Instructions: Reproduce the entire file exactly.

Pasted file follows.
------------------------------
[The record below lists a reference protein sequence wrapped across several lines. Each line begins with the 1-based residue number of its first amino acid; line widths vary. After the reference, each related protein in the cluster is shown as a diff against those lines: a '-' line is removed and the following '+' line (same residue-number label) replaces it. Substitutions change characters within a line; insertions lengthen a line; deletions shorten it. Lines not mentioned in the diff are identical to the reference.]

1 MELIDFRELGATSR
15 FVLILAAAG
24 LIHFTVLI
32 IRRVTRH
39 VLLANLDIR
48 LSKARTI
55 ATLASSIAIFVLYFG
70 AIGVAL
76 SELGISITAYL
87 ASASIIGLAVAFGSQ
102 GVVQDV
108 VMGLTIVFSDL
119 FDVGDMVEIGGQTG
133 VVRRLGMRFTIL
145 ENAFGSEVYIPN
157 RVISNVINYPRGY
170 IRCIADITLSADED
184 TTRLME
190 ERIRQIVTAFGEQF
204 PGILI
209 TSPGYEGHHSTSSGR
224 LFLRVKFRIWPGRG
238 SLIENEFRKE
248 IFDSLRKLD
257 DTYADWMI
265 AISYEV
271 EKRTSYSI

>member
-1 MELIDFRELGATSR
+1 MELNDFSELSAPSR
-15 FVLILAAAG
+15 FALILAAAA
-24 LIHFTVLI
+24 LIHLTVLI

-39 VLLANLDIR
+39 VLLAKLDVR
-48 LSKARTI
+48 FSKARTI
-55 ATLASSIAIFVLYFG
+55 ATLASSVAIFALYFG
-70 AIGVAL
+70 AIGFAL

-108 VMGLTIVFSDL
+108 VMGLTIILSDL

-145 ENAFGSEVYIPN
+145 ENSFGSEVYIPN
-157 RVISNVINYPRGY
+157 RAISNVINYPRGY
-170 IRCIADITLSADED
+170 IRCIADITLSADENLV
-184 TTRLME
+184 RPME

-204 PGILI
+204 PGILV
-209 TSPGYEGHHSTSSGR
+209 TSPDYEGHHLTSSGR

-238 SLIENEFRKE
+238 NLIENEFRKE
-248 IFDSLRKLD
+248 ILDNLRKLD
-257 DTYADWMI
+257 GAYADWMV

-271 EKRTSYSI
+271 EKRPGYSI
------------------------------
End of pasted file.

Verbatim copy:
[The record below lists a reference protein sequence wrapped across several lines. Each line begins with the 1-based residue number of its first amino acid; line widths vary. After the reference, each related protein in the cluster is shown as a diff against those lines: a '-' line is removed and the following '+' line (same residue-number label) replaces it. Substitutions change characters within a line; insertions lengthen a line; deletions shorten it. Lines not mentioned in the diff are identical to the reference.]

1 MELIDFRELGATSR
15 FVLILAAAG
24 LIHFTVLI
32 IRRVTRH
39 VLLANLDIR
48 LSKARTI
55 ATLASSIAIFVLYFG
70 AIGVAL
76 SELGISITAYL
87 ASASIIGLAVAFGSQ
102 GVVQDV
108 VMGLTIVFSDL
119 FDVGDMVEIGGQTG
133 VVRRLGMRFTIL
145 ENAFGSEVYIPN
157 RVISNVINYPRGY
170 IRCIADITLSADED
184 TTRLME
190 ERIRQIVTAFGEQF
204 PGILI
209 TSPGYEGHHSTSSGR
224 LFLRVKFRIWPGRG
238 SLIENEFRKE
248 IFDSLRKLD
257 DTYADWMI
265 AISYEV
271 EKRTSYSI

>member
-1 MELIDFRELGATSR
+1 MELNDFSELSAPSR
-15 FVLILAAAG
+15 FALILAAAA
-24 LIHFTVLI
+24 LIHLTVLI

-39 VLLANLDIR
+39 VLLAKLDVR
-48 LSKARTI
+48 FSKARTI
-55 ATLASSIAIFVLYFG
+55 ATLASSVAIFALYFG
-70 AIGVAL
+70 AIGFAL

-108 VMGLTIVFSDL
+108 VMGLTIILSDL

-145 ENAFGSEVYIPN
+145 ENSFGSEVYIPN
-157 RVISNVINYPRGY
+157 RAISNVINYPRGY
-170 IRCIADITLSADED
+170 IRCIADITLSADENLV
-184 TTRLME
+184 RPME

-204 PGILI
+204 PGILV
-209 TSPGYEGHHSTSSGR
+209 TSPDYEGHHLTSSGR

-238 SLIENEFRKE
+238 NLIENEFRKE
-248 IFDSLRKLD
+248 ILDNLRKLD
-257 DTYADWMI
+257 GAYADWMV

-271 EKRTSYSI
+271 EKRPGYSI